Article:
If you're wondering how to achieve these amazing results, the answer is, Fiddling With Buttons. I also recommend Hoping For The Best. Please, everybody pray for me while I'm on this trip. I really want to take some pictures that will do my destination justice, and I won't have the time for all this careful fiddling.

Here are a few more random sights I've managed to capture around town while practicing.

 Happy birthday, Mom :o)

 Here in Cambridge, the bus stops are pretty fancy.

 Random hovercraft on my bookshelf.

This is an example of a picture that, while far from brilliant,
 would have been horrendous if taken on my iPhone…

Harvard Square intersection.

Stay tuned next week for pictures from my mystery destination! I promise that even if they aren't very good, they'll be more exciting than shoes on my living room floor.

Friday, January 22, 2016

The common house zebra, when frightened, hides in the sock drawer. (For camouflage.)

This week I discovered that it's astonishingly easy for a person with minimal sewing skills to make a zebra out of socks.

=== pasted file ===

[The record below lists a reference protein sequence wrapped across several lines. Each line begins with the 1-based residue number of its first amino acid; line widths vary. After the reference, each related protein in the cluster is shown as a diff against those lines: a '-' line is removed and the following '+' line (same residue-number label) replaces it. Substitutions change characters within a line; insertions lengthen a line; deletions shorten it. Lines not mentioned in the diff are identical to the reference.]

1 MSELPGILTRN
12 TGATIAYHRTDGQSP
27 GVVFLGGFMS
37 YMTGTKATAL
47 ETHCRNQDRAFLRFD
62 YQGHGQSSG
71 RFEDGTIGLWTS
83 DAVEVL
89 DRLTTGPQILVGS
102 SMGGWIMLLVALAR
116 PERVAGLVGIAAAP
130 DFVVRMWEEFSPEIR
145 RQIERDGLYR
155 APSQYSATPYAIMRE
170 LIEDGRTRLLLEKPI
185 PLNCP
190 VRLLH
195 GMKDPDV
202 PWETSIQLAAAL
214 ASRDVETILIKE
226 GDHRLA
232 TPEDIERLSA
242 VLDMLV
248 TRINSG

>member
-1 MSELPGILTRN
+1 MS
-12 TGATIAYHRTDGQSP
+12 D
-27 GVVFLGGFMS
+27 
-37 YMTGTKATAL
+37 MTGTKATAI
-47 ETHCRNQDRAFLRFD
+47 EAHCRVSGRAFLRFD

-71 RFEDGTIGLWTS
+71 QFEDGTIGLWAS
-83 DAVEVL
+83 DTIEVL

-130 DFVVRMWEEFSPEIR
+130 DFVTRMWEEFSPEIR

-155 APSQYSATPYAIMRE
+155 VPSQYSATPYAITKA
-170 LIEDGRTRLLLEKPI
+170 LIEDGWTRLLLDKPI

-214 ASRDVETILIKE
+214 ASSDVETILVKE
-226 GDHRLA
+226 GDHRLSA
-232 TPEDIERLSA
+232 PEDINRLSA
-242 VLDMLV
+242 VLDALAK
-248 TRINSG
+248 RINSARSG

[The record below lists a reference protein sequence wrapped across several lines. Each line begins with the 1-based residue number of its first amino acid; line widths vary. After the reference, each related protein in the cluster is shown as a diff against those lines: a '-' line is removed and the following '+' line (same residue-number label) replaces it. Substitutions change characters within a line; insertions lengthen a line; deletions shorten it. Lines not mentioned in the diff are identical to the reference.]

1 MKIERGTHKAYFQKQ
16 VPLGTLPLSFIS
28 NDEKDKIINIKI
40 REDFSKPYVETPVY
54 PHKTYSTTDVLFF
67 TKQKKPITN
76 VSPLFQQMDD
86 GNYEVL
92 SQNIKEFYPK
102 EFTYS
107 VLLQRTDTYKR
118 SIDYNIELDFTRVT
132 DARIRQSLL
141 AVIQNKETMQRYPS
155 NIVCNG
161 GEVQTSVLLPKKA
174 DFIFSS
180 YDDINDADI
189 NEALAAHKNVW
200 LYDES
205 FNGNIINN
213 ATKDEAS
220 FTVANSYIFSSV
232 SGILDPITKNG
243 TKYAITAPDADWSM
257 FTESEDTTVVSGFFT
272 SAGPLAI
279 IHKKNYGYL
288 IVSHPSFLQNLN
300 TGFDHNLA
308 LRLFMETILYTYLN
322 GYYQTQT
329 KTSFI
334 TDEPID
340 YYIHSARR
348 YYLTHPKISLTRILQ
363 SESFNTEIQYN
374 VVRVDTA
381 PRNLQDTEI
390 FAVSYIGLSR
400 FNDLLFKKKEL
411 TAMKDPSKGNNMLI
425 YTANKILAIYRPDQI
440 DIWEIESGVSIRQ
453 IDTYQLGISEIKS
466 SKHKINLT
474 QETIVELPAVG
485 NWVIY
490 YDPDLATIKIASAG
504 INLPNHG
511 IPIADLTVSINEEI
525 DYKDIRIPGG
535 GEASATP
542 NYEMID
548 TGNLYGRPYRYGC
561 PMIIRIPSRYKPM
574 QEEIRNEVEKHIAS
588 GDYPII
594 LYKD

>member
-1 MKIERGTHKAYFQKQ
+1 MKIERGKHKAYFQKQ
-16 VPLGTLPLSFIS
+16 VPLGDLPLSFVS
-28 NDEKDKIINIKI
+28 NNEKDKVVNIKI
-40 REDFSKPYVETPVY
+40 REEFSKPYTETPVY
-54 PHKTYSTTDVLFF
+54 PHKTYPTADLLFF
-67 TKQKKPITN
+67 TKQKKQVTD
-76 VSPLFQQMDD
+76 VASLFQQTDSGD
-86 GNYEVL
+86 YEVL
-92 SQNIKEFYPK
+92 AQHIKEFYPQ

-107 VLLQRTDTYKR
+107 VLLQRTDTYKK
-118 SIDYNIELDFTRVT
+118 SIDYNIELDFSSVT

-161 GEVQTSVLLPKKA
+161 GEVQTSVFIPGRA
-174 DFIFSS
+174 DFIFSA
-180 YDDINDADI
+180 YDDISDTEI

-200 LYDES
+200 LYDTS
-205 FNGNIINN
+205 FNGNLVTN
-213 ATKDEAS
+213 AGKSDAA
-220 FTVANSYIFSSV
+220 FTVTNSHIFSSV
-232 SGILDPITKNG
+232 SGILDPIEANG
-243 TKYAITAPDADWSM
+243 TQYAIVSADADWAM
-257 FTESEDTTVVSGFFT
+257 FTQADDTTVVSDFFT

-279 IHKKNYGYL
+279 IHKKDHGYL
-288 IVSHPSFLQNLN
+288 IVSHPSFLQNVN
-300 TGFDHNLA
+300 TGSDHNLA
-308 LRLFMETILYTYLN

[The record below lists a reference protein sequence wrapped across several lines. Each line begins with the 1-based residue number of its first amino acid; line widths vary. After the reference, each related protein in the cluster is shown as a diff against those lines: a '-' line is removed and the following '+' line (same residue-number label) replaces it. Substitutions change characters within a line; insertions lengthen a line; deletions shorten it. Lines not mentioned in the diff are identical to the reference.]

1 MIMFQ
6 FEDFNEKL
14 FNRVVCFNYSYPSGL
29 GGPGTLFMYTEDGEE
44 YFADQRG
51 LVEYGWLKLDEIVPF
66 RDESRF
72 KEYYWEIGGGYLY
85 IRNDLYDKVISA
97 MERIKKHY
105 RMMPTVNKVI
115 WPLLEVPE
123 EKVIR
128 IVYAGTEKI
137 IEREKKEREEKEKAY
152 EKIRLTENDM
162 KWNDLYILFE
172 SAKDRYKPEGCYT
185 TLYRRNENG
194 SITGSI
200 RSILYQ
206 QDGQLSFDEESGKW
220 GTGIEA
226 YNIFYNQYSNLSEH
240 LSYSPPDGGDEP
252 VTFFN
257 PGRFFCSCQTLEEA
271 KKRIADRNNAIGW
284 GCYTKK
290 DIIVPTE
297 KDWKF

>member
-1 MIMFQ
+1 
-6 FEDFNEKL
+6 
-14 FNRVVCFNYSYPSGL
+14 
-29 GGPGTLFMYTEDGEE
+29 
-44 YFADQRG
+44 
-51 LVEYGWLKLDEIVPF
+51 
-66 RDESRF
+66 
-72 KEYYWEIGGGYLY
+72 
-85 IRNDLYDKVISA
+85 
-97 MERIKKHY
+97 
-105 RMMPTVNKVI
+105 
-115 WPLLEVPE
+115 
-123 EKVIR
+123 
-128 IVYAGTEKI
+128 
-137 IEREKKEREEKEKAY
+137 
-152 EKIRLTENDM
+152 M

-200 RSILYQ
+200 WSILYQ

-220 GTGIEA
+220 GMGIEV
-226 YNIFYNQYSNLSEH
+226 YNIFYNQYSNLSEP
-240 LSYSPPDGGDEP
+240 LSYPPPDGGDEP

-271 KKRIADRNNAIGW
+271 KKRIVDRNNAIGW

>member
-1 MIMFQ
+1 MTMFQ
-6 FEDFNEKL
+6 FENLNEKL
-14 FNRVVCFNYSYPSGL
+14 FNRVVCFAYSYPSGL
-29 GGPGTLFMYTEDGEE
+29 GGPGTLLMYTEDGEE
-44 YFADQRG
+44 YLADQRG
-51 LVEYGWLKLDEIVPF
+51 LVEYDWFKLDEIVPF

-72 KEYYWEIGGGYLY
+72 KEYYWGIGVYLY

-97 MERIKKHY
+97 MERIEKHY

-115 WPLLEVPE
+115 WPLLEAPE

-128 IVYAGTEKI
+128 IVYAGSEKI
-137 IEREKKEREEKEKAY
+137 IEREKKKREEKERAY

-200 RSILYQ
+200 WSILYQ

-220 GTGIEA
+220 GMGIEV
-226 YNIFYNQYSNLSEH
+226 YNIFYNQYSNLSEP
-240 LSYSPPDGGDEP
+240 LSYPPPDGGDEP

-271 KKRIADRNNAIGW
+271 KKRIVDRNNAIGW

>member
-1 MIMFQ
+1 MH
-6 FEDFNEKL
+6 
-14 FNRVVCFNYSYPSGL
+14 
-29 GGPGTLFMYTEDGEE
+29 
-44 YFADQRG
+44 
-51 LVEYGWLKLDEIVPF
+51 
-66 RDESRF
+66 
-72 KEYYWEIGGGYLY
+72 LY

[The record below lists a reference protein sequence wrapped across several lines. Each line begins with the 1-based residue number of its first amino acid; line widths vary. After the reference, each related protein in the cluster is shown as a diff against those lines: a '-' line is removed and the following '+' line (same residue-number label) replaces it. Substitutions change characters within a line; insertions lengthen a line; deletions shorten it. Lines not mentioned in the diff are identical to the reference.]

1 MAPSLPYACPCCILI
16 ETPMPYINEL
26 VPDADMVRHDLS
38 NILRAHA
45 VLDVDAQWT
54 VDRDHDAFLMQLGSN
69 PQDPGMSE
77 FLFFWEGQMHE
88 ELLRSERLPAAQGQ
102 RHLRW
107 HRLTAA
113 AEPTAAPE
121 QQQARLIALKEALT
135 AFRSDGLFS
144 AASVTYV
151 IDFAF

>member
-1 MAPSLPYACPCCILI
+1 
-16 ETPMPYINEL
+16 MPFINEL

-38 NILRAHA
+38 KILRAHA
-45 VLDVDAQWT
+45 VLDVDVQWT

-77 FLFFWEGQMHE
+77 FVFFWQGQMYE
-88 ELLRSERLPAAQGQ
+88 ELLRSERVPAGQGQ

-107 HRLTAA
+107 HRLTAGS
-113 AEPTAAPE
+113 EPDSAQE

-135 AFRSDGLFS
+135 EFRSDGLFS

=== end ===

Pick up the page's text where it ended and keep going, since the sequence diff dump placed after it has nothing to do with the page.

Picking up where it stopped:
Meet Basil.

It took me maybe two hours to make Basil, no more, no kidding. I used this wonderful sock zebra pattern/tutorial at The Sewing Directory by Caroline Short, with only minor alterations.

Here's how things looked partway through, though those who know Basil
personally may find this picture upsetting and, if so, should avert their eyes.

The quotient of adorableness to effort is very, very, VERY high.

Basil, incidentally, is a sock zebra from the planet Gallifrey.
Consequently he has two hearts, like the Doctor.

Basil likes having cousins. Maybe you should make a sock zebra, too.

The main thing I altered in the pattern is that I wanted Basil to have free arms, separate from his body. If you use tall enough socks (this pair went about halfway up the shin), you'll have enough sock material in the sock you use for the head to create both the ears and a couple of slender arms, which I then hemmed, stuffed, and attached to the torso.

This was so straightforward that I'm not sure why the world isn't overrun with sock zebras.

(Basil says that would be a good thing.)